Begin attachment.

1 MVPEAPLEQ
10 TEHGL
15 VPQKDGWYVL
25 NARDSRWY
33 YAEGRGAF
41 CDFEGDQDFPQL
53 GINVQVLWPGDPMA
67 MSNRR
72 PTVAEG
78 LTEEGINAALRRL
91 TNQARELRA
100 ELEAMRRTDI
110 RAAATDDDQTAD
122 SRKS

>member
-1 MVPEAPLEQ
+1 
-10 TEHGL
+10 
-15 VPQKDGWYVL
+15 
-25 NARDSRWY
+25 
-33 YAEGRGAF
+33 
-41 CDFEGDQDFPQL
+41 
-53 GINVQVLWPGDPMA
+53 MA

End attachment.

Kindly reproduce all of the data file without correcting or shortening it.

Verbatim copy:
1 MVPEAPLEQ
10 TEHGL
15 VPQKDGWYVL
25 NARDSRWY
33 YAEGRGAF
41 CDFEGDQDFPQL
53 GINVQVLWPGDPMA
67 MSNRR
72 PTVAEG
78 LTEEGINAALRRL
91 TNQARELRA
100 ELEAMRRTDI
110 RAAATDDDQTAD
122 SRKS

>member
-1 MVPEAPLEQ
+1 
-10 TEHGL
+10 
-15 VPQKDGWYVL
+15 
-25 NARDSRWY
+25 
-33 YAEGRGAF
+33 
-41 CDFEGDQDFPQL
+41 
-53 GINVQVLWPGDPMA
+53 MA